Assessments

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Assessments by Mind Map: Assessments

1. Complex-Performance

1.1. Scores: rubric based

1.2. Language: open-ended questions, written responses

1.3. Purposes: to reflect long-term instructional goals. Solve complex problems and complex tasks.

1.4. Types: projects, laboratory experiments, essays, oral presentations

1.5. Subjective

2. Fixed-Choice

2.1. Scores: objective and reliable

2.1.1. Interpret scores in terms of non/mastery, error bands (confidence bands)

2.2. Criterion referenced: designed to measure performance that is interpretable in terms of clearly defined and delimited domain of learning tasks

2.3. Norm referenced: compare student performance relative to a group

2.4. Purposes: used to test large quantities of information in a short period of time. Easily graded, objective scoring, high reliability, and cost effective. Tests skills and memory.

2.5. Types: multiple choice, matching or true and false, standardized tests

3. A procedure to gain information about student learning; used to influence instruction and increase learning progress

4. Formative: assessment given during instruction to monitor progress and influence instruction

5. Placement: assessment given before instruction to determine current understanding

6. Diagnostic: assessment given during instruction to diagnose any learning difficulties

7. Summative: assessment given after instruction to determine understanding gained

8. Validity: the evaluation of the adequacy and appropriateness of the interpretations of the assessment results: the content of the test determines the results, therefore the results should only be interpreted in relation to the learning goals

8.1. Content: must contain a representative sample of the content to be tested- must be relative and representative of the domain

8.2. Content: table of specifications- the test should contain a balance of content and skills to be measured

8.3. Content- the test selected should reflected the learning goals in order to produce results that can be adequately interpreted

8.4. Construct validation: does the assessment adequately represent the intended construct? Is performance influenced by factors that are ancillary or irrelevant to the construct?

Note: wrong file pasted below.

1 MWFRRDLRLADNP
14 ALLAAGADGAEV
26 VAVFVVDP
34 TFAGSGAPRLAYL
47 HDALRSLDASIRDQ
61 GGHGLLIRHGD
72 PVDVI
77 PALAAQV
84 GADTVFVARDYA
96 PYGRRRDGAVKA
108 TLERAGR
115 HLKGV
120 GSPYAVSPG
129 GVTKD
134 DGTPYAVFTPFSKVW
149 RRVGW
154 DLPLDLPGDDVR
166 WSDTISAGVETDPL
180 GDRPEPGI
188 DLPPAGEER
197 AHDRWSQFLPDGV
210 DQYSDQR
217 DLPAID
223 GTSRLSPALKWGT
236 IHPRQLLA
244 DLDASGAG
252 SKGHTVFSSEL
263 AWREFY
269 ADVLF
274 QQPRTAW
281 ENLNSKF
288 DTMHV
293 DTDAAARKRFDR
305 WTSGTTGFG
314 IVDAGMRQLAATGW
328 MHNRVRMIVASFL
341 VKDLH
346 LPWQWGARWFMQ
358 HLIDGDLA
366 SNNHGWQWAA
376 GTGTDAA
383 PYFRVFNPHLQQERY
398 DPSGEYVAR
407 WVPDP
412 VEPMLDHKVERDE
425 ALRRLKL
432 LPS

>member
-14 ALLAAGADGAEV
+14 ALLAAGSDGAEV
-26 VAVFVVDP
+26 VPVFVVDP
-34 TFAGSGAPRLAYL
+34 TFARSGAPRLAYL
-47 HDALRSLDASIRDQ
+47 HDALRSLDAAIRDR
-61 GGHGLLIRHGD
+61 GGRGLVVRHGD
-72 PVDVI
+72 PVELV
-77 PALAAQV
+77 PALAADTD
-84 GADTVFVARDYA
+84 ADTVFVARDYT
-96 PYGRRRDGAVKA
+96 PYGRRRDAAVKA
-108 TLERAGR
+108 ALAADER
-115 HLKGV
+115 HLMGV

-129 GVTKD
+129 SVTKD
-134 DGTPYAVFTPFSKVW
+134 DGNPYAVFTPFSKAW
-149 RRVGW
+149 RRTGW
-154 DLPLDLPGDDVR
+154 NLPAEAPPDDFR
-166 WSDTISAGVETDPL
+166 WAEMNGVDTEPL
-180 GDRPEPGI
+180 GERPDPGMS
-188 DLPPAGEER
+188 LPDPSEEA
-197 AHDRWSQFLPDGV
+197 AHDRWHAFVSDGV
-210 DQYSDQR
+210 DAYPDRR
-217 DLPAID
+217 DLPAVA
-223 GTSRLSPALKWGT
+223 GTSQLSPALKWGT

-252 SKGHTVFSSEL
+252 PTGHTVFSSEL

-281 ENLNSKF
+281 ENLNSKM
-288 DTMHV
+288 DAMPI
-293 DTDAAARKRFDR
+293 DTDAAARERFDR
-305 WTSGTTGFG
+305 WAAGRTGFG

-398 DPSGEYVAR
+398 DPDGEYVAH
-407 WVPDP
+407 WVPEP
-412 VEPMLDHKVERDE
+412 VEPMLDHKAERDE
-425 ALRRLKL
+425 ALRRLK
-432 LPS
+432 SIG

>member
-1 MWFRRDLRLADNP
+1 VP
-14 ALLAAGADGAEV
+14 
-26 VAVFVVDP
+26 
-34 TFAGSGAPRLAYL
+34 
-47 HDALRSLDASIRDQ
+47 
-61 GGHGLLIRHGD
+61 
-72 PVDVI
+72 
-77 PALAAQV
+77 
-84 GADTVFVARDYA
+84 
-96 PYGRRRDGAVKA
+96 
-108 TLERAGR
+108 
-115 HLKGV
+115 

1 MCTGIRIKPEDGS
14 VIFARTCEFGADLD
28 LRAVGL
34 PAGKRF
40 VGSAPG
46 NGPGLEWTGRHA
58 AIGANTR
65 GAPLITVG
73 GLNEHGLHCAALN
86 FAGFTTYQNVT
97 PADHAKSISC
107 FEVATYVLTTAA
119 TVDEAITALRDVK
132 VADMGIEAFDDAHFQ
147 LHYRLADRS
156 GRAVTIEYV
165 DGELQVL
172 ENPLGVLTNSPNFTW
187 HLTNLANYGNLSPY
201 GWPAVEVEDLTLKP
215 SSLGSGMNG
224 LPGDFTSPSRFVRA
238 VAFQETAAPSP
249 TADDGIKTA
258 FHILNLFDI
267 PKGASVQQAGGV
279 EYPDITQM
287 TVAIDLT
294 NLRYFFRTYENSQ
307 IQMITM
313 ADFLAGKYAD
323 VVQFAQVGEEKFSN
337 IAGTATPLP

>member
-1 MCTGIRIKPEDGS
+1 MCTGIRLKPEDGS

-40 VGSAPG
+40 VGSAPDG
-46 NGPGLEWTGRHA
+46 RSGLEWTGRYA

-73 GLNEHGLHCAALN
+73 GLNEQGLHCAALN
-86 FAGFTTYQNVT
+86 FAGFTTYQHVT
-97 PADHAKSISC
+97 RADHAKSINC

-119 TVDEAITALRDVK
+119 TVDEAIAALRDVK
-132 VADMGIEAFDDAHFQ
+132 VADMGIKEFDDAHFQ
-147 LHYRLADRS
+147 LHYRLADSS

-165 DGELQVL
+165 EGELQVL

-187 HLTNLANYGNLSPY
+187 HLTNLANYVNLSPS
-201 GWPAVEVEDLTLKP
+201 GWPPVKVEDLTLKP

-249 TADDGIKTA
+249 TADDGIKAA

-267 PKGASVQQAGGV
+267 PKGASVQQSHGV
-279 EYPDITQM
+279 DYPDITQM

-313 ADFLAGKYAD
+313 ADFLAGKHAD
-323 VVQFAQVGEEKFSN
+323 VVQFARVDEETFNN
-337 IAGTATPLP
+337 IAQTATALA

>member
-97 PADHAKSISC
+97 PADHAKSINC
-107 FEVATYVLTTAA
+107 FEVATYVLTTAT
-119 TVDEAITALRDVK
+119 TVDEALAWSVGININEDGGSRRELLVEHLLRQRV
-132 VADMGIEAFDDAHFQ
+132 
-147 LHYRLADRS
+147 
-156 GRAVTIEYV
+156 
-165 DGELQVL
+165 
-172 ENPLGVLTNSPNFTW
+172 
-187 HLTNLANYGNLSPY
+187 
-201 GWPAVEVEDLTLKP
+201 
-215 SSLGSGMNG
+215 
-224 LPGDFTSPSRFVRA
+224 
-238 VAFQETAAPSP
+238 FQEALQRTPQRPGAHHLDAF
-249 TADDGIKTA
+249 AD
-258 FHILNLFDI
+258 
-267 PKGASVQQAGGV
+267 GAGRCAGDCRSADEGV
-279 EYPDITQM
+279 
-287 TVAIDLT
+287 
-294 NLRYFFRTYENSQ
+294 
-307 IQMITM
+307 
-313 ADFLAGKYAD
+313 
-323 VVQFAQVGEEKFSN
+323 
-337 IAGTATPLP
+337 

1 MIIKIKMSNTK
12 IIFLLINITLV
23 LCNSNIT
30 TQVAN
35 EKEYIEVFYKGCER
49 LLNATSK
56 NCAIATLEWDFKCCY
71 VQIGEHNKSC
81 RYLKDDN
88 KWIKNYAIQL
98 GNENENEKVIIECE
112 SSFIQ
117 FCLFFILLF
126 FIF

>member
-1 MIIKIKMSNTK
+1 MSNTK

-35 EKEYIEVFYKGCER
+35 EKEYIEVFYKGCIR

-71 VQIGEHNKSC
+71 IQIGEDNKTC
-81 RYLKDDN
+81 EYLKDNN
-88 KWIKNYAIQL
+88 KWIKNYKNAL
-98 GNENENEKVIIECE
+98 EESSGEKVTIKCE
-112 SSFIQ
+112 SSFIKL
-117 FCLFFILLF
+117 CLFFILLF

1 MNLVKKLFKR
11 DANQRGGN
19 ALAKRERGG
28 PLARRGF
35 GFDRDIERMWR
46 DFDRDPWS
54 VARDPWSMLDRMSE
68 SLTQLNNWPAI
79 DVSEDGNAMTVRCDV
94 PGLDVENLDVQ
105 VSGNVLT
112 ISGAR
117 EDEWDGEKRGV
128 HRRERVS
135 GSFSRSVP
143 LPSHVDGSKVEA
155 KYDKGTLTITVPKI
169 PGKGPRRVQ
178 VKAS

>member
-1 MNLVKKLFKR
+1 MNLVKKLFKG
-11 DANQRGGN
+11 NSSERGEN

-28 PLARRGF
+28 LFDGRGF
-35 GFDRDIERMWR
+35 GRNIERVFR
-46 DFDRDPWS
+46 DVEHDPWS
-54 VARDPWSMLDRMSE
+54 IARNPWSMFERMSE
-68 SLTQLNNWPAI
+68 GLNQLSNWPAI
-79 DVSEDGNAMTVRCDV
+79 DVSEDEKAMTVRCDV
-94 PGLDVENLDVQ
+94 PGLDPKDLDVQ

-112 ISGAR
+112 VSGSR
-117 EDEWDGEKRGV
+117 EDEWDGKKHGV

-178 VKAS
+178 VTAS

8.5. Assessment-criterion relationship: compare results of one test with the results of another based on similar criterion

8.6. Consequences: evaluate the effectiveness of the assessment

9. Reliability: the consistency of assessment results; concerned with consistency over time

9.1. Test-retest: give the same test twice with time in between tests, then correlate the two sets of scores (measure of stability)

9.2. Equivalent forms: give two forms of the test to the same group in close succession, then correlate the two sets of scores (measure of equivalence

9.3. Split-half: give test once; score two equivalent halves of est; correct correlation between halves to fit Spearman-Brown formula (measure of internal consistency)

9.4. Interrater: judgmental scoring of two or more raters who independently score the responses (measure of consistency of ratings)

9.5. Test-retest with equivalent forms: give two forms of the same test to the same group with an increased time interval between forms (measure of stability and equivalence)

9.6. Kuder-Richardson and coefficient alpha: test is given once and the KR or Cronbach's alpha formula is applied

9.7. Standard measure of error: the amount of variation in scores: test scores should be interpreted by a band of scores

9.7.1. Low reliability: large variations in the student's assessment results

9.7.2. High reliability: small standard of error

9.8. Objectivity: the degree to which equally competent scorers obtain the same results

10. Reliability of results depends on those grading the assessments